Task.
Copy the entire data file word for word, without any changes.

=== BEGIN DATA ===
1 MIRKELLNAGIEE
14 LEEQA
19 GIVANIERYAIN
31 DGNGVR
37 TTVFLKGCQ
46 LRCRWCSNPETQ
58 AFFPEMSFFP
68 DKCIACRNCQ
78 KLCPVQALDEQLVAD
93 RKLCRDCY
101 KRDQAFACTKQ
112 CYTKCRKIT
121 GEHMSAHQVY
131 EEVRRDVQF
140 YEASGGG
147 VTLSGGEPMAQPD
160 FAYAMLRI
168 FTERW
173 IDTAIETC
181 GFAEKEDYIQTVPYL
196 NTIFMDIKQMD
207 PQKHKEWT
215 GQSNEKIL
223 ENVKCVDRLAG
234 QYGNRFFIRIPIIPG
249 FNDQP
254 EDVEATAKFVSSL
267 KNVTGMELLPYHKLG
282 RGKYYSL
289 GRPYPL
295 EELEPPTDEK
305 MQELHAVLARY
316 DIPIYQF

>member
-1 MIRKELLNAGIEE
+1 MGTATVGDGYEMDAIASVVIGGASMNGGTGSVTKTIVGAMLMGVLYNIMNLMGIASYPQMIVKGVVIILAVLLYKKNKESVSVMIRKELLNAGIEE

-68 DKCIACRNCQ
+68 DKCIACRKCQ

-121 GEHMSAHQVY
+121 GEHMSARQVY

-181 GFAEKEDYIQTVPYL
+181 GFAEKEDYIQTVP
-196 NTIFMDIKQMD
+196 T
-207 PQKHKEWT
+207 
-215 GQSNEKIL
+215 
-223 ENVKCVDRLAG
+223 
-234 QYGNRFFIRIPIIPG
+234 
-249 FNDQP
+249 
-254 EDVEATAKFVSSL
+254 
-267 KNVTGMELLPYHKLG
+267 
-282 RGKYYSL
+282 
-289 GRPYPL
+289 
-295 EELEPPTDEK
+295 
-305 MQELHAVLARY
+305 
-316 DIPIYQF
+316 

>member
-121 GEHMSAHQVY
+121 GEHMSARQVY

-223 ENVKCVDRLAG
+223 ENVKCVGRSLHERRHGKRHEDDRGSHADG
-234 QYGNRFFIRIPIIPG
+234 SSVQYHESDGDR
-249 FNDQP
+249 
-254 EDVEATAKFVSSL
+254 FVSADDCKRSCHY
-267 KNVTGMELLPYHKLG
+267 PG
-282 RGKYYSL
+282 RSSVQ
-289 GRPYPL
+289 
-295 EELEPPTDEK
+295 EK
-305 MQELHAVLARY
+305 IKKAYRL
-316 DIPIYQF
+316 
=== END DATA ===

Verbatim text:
1 MIRKELLNAGIEE
14 LEEQA
19 GIVANIERYAIN
31 DGNGVR
37 TTVFLKGCQ
46 LRCRWCSNPETQ
58 AFFPEMSFFP
68 DKCIACRNCQ
78 KLCPVQALDEQLVAD
93 RKLCRDCY
101 KRDQAFACTKQ
112 CYTKCRKIT
121 GEHMSAHQVY
131 EEVRRDVQF
140 YEASGGG
147 VTLSGGEPMAQPD
160 FAYAMLRI
168 FTERW
173 IDTAIETC
181 GFAEKEDYIQTVPYL
196 NTIFMDIKQMD
207 PQKHKEWT
215 GQSNEKIL
223 ENVKCVDRLAG
234 QYGNRFFIRIPIIPG
249 FNDQP
254 EDVEATAKFVSSL
267 KNVTGMELLPYHKLG
282 RGKYYSL
289 GRPYPL
295 EELEPPTDEK
305 MQELHAVLARY
316 DIPIYQF

>member
-1 MIRKELLNAGIEE
+1 MGTATVGDGYEMDAIASVVIGGASMNGGTGSVTKTIVGAMLMGVLYNIMNLMGIASYPQMIVKGVVIILAVLLYKKNKESVSVMIRKELLNAGIEE

-68 DKCIACRNCQ
+68 DKCIACRKCQ

-121 GEHMSAHQVY
+121 GEHMSARQVY

-181 GFAEKEDYIQTVPYL
+181 GFAEKEDYIQTVP
-196 NTIFMDIKQMD
+196 T
-207 PQKHKEWT
+207 
-215 GQSNEKIL
+215 
-223 ENVKCVDRLAG
+223 
-234 QYGNRFFIRIPIIPG
+234 
-249 FNDQP
+249 
-254 EDVEATAKFVSSL
+254 
-267 KNVTGMELLPYHKLG
+267 
-282 RGKYYSL
+282 
-289 GRPYPL
+289 
-295 EELEPPTDEK
+295 
-305 MQELHAVLARY
+305 
-316 DIPIYQF
+316 

>member
-121 GEHMSAHQVY
+121 GEHMSARQVY

-223 ENVKCVDRLAG
+223 ENVKCVGRSLHERRHGKRHEDDRGSHADG
-234 QYGNRFFIRIPIIPG
+234 SSVQYHESDGDR
-249 FNDQP
+249 
-254 EDVEATAKFVSSL
+254 FVSADDCKRSCHY
-267 KNVTGMELLPYHKLG
+267 PG
-282 RGKYYSL
+282 RSSVQ
-289 GRPYPL
+289 
-295 EELEPPTDEK
+295 EK
-305 MQELHAVLARY
+305 IKKAYRL
-316 DIPIYQF
+316 